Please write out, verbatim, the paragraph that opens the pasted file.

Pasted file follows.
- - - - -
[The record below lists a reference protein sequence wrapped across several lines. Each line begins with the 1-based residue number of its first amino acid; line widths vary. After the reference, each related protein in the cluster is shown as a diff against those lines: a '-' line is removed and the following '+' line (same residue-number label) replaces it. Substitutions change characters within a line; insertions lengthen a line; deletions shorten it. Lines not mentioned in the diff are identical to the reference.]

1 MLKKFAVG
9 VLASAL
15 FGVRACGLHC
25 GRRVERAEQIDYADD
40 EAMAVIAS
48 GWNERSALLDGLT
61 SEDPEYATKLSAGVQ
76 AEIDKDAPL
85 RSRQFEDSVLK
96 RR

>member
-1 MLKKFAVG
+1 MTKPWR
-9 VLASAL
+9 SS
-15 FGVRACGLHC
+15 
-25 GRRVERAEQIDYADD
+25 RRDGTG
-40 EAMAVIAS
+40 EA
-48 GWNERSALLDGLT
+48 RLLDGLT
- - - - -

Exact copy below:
[The record below lists a reference protein sequence wrapped across several lines. Each line begins with the 1-based residue number of its first amino acid; line widths vary. After the reference, each related protein in the cluster is shown as a diff against those lines: a '-' line is removed and the following '+' line (same residue-number label) replaces it. Substitutions change characters within a line; insertions lengthen a line; deletions shorten it. Lines not mentioned in the diff are identical to the reference.]